What’s in jewelry boxes across the country? Plenty of bracelets, earrings, and necklaces were sold this year. People have all sorts of reasons to put their items up for auction, including vacations, college funds, or even trading up for more trendy pieces.
Just as Serena Williams is the queen of female athletes, the tennis bracelet was the queen of bracelet styles for 2019. The classic style made up 45% of bracelets sold, more than double the amount of bangle (14%) and link bracelets (13%).
Most Popular Bracelet Styles
Note that unique bracelets include one-of-a-kind designs from brands like Cartier, Tiffany, Roberto Coin, and David Yurman.
Earrings made up 3% of Worthy’s 2019 auctions. Studs were by far the most popular earring style (60%), with other styles including drop earrings (8%), hoop (7%), and huggie (3%).
Most Popular Earring Styles
Necklaces made up 4% of Worthy’s auctions this year. The classic look of a pendant necklace beat all the other styles by a mile with 74% while other styles came in far behind: chain at 11%, riviera at 3%, and drop, collar, choker, and station all at 1%.
Most Popular Necklace Styles
Last but not least we have watches sold on Worthy in 2019. Watches made up 4% of the total items auctioned, with the average deal amount being $1,814.
Unlike diamond rings, watches are all about the brand, and the top three brands seen on the Worthy auctions were Rolex (25%), TAG Heuer (14%), and Omega (12%). And the biggest the brand, the bigger the price tag, even at resale. While Harry Winston only made up for .46% of the auctioned watches, it was the #1 brand for deal amount. Same for Patek Philippe at #2 with 1.53% and Breguet at #3 with .15%.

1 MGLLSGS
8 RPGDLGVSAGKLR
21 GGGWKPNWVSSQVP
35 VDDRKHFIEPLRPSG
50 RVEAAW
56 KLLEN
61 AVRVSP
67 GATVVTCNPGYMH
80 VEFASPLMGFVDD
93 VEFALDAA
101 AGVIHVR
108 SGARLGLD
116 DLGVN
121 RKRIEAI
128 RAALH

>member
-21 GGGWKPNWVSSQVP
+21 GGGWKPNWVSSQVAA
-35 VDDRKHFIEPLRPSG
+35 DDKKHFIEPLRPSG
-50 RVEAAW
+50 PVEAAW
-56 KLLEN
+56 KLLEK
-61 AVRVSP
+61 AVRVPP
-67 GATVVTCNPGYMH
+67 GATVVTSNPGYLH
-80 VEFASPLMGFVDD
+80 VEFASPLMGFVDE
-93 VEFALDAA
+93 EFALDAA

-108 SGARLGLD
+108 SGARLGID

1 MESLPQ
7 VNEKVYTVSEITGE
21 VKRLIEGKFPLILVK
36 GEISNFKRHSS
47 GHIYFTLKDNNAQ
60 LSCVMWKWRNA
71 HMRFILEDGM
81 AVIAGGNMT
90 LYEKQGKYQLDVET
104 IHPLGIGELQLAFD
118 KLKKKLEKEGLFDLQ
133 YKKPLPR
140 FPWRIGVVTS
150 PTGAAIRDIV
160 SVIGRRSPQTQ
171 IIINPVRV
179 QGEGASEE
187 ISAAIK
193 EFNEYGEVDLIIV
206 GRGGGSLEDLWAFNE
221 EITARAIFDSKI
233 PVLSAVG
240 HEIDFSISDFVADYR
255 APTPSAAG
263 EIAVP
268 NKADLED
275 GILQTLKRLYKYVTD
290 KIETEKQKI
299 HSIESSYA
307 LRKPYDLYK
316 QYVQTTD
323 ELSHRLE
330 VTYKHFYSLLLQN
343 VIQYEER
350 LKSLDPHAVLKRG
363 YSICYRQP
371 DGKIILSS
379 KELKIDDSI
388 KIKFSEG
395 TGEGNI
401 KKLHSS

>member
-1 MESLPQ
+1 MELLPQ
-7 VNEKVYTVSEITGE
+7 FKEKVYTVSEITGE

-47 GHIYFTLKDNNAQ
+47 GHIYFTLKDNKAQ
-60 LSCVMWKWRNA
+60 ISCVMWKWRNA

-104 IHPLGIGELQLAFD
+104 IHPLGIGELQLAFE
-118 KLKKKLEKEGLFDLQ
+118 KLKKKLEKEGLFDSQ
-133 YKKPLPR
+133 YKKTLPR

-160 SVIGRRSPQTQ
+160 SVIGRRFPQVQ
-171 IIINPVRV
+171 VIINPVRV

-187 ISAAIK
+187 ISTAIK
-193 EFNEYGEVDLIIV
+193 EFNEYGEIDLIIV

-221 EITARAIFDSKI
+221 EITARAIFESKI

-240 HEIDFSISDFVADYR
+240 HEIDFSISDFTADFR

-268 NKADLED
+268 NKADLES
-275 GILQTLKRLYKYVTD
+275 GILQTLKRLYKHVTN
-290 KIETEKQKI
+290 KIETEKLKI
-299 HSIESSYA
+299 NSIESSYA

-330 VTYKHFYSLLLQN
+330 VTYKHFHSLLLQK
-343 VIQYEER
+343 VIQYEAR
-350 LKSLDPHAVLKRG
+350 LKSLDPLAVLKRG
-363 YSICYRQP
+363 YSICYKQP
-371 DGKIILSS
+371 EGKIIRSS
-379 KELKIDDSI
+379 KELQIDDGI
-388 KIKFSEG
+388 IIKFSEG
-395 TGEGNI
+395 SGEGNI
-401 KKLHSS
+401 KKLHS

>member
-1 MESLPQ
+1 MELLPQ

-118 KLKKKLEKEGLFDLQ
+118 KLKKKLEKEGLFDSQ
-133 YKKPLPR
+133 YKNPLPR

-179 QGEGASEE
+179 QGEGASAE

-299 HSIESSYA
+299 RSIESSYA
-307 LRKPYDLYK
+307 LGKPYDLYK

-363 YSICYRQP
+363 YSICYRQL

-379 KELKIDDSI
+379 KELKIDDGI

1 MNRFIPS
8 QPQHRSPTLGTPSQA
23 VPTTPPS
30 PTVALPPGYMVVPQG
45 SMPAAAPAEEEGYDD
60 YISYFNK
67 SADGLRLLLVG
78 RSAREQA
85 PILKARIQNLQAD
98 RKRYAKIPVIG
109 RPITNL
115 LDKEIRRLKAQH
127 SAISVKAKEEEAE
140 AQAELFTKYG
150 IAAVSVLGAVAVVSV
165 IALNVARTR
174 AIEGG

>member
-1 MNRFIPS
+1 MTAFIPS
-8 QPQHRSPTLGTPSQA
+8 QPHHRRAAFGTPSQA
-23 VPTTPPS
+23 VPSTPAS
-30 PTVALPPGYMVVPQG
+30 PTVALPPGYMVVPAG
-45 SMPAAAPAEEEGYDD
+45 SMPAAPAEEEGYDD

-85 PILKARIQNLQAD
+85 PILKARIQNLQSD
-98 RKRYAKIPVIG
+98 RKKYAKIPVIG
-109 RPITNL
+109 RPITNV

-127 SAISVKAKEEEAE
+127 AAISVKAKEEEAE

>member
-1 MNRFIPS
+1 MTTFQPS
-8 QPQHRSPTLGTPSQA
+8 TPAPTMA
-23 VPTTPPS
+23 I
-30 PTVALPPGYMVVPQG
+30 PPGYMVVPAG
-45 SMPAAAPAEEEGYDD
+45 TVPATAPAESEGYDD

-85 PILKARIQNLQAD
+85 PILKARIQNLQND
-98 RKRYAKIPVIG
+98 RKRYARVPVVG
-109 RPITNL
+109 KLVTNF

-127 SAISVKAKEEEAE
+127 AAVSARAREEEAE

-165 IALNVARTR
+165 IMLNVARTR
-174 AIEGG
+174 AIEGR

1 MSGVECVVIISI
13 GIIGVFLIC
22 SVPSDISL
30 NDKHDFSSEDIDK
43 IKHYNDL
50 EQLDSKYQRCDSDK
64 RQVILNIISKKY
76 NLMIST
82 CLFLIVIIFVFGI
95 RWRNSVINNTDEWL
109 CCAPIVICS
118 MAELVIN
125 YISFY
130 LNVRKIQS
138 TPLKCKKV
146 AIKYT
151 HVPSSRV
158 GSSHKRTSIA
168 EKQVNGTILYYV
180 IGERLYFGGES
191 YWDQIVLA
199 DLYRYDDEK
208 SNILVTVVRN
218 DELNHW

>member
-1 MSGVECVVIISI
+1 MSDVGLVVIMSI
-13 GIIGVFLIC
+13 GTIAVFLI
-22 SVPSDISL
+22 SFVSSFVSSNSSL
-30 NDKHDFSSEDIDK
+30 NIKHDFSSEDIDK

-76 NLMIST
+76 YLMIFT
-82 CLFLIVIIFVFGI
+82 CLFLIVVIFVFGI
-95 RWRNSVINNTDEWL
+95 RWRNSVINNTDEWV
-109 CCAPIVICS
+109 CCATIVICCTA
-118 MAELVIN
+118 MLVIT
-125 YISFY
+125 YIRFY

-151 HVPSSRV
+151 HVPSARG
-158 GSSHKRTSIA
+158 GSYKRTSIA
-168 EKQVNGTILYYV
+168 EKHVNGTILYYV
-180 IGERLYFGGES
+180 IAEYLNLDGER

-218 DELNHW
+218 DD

Most Popular Watch Brands
Top 10 Watch Brands By Deal Amount
In 2019, 83% of jewelry and watch sellers were women while 17% were men.
When looking across the country, the highest average deal amount came from the great state of Oklahoma with an average of $3,567 while Montana had the lowest with an average of $674. However, a high price doesn’t necessarily mean a big diamond since Nevada came in first for average carat size at 1.16 CT and Oklahoma only at 0.99 CT. This just goes to show you that while the diamonds in Nevada might be bigger, they are of a lesser quality than those in Oklahoma.
Average Deal Amount and Carat Weight By State
Looking at the middle of each of these ranges, New Mexico comes in with an average carat weight of 0.95 while Mississippi with an average deal amount of $1,555.
One of the many bits of data we’ve gained from our many surveys over the years is that women in their 30s are the biggest age group getting divorced today. And in case there were any doubts about this, a comparison against the most popular baby names of the 1980s speaks louder than words.
Top 10 Seller Names
While the names Lisa and Julie were lower on the 1980s list, they ranked high for the decade before. In the 1970s, Lisa was #6 and Julie was #18.
Is selling jewelry something you’re thinking about for 2020? Considering using that inherited brooch to pay off debt or an out of style necklace to help with tickets to Aruba? Worthy can get you there. By putting your item in front of an audience of qualified buyers, we make sure you get true market value for your jewelry. And the entire process is safe and simple, designed to be done from the comfort of your couch. To a successful New Year!